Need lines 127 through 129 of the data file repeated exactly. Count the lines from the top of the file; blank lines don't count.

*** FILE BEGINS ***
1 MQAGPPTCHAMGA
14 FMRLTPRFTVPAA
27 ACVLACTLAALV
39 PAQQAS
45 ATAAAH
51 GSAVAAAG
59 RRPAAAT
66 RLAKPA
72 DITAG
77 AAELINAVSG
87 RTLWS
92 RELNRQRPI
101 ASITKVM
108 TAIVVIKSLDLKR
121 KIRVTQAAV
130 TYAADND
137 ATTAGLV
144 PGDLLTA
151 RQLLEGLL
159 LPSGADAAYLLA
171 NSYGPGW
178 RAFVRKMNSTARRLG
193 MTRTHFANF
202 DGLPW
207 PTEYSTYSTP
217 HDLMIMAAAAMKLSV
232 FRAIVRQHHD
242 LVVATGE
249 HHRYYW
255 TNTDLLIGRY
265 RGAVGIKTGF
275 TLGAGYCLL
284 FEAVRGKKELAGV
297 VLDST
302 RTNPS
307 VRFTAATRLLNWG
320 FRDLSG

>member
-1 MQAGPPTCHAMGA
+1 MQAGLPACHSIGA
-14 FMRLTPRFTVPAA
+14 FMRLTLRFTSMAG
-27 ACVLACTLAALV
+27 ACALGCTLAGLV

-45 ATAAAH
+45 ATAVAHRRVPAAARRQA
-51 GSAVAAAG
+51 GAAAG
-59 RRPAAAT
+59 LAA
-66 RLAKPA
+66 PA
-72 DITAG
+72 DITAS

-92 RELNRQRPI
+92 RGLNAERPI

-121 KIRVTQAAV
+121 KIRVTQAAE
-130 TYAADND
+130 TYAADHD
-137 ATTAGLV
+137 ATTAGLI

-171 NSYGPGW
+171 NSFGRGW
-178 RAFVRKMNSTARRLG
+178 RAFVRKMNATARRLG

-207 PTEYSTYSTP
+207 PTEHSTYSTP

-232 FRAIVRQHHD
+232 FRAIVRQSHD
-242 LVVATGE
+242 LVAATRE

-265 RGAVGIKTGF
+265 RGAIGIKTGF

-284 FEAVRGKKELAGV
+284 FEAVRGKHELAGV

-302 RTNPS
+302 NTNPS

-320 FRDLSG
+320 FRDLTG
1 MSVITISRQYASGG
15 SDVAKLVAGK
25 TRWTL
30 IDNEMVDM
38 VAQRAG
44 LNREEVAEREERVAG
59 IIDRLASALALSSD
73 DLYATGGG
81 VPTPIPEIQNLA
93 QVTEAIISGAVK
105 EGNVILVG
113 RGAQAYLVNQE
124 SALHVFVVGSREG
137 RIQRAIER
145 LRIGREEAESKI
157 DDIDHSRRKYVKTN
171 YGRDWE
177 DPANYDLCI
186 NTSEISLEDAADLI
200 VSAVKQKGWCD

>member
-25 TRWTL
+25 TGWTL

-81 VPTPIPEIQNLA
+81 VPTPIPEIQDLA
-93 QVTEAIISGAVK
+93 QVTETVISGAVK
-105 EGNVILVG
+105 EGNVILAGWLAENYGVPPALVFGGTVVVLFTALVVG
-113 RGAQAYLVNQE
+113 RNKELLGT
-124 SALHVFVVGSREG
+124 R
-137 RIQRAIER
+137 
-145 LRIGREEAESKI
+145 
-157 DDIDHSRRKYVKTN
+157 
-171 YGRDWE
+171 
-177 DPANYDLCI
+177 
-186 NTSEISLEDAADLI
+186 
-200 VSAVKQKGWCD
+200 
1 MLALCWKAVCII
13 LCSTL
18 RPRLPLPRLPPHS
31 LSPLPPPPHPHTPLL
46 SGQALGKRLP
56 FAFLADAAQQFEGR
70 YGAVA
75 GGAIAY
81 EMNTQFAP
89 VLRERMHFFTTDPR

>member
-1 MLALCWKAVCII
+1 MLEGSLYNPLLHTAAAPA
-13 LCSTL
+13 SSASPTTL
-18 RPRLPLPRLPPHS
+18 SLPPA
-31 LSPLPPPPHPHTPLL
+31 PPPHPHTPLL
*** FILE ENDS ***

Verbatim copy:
+200 
1 MLALCWKAVCII
13 LCSTL